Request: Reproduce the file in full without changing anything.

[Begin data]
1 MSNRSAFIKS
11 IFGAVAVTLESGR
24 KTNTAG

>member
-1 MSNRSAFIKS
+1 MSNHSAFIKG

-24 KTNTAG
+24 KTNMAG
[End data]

1 MSNRSAFIKS
11 IFGAVAVTLESGR
24 KTNTAG

>member
-1 MSNRSAFIKS
+1 MSNHSAFIKG

-24 KTNTAG
+24 KTNMAG